Israel Aerospace Industries (IAI) is selling a majority stake in geospatial imagery provider ImageSat International to FIMI, a large Israeli private-equity fund, in a transaction that values ImageSat’s equity at $74.6 million. The deal also includes ImageSat’s purchase from IAI of the Eros-C high-resolution optical satellite, which is under construction and scheduled for launch in 2019. Credit: IAI

PARIS — Israel Aerospace Industries (IAI) is selling a majority stake in geospatial-imagery provider ImageSat International to private-equity investor FIMI of Israel in a deal that values ImageSat’s equity at $74.6 million, IAI announced Nov. k6.

Under the transaction, which still must clear Israeli Ministry of Defense and Antitrust Authority review, ImageSat will purchase from IAI the Eros-C high-resolution optical imaging satellite, scheduled for launch in 2019, and will pay IAI $35 million to settle a portion of an outstanding loan.

FIMI is paying IAI $40 million for 53.6% of ImageSat and will receive preferred stock.

IAI officials in recent months have expressed frustration that their satellite product line, known for providing high image resolution in a low-weight satellite package, had not been more successful. In fact the entire market for high-end imaging satellites has been in a lull in the past couple of years.

It was not immediately clear how things would change for ImageSat now that a large private-equity investor is in the driver’s seat.

FIMI Senior Partner Gillon Beck, in a statement accompanying the transaction’s announccement, said:

“Satellites in general, including the observation satellites market in which ISI [ImageSat] is active; and the communications satellites market, in which we are present through our investments in companies such as Gilat and Orbit, offer significant growth potential. ISI has interesting growth engines such as data and algorithm-based productions.

“The collaboration between IAI and FIMI will help ISI soar to new heights in space.”

IAI Chief Executive Joseph Weiss said the company intends to maintain a “material shareholder” in ImageSat International despite selling a majority stake of it to the FIMI private-equity company. But IAI’s core, he said, was “investments for innovation and technological entrepreneurship.” Credit: IAI

IAI Chief Executive Joseph Weiss said IAI would remain a sizable shareholder in ImageSat and that the sale is party of IAIs “strategy to create collaborations with business and financial entities, sin off technologies to the civilian sector and prioritize investments for innovation and technological entrepreneurship.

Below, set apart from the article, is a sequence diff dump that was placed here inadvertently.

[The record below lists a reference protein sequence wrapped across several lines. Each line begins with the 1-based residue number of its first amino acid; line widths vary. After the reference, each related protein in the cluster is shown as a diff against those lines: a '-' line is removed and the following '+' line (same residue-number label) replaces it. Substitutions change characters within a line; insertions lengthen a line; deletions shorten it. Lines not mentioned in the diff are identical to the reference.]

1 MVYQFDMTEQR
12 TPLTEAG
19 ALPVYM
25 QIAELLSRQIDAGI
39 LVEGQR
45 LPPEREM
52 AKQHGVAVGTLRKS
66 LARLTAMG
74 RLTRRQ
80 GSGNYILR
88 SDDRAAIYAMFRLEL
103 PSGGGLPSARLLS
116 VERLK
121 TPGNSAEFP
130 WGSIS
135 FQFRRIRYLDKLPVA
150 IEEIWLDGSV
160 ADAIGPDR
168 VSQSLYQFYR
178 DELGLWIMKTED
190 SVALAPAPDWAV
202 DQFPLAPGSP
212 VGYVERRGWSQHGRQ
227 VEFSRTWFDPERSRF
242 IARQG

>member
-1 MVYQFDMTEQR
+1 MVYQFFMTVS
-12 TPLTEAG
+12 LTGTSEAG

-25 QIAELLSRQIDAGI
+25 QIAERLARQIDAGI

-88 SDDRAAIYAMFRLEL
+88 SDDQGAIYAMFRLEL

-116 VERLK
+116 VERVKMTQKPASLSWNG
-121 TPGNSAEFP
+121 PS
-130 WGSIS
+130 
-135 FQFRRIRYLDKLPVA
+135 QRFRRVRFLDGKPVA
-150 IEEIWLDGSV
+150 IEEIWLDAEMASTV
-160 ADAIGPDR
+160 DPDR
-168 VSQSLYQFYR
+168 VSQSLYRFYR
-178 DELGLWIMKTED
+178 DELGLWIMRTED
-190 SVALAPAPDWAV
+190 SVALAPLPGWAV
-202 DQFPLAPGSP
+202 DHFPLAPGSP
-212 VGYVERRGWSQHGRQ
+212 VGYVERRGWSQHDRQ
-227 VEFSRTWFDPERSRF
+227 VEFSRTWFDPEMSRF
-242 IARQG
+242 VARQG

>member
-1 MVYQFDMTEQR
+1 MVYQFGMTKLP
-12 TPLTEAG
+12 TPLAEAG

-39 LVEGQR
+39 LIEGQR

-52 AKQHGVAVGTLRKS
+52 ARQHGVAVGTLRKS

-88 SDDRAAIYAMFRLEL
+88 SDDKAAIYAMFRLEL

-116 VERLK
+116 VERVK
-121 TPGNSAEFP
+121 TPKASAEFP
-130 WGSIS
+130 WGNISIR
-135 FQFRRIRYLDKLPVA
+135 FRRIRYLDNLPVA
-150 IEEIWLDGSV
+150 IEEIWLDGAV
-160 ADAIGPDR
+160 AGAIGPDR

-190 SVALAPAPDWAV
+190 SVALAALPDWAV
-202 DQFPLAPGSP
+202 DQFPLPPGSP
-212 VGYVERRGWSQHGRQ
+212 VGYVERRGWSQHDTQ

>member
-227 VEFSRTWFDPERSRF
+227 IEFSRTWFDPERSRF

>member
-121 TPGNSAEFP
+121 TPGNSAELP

“Under the deal, IAI remains a material shareholder of ISI and is expected to benefit also from the incremental value expected to surface as a result of the investment. IAI continually reviews opportunities for civilian applications of military technologies through collaboration with synergetic organizations,” Weiss said.

IAI has declined to disclose the precise technical characteristics of Eros-C but ImageSathas said it would match the highest-resolution commercial geospatial imagery satellite on the market. That would be U.S.-based DigitalGlobe’s WorldView 3 and WorldView 4 satellites.

In addition, Airbus Defend and Space has ordered four satellites, called Pleiades Neo, for its use of its own geospatial images company and has said it would be the equal of the DigitalGlobe offer. These satellites are scheduled for launch in 2020.

ImageSat’s principal weakness compared to its competitors is the lack of a constellation in orbit to increase temporal resolution — revisit time between overflights of a given area.

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Peter B. de Selding
Peter B. de Selding

Peter de Selding is a Co-Founder and editor for He started SpaceIntelReport in 2017 after 26 years as the Paris Bureau Chief for SpaceNews where he covered the commercial satellite, launch and the international space businesses. He is widely considered the preeminent reporter in the space industry and is a must read for space executives. Follow Peter @pbdes

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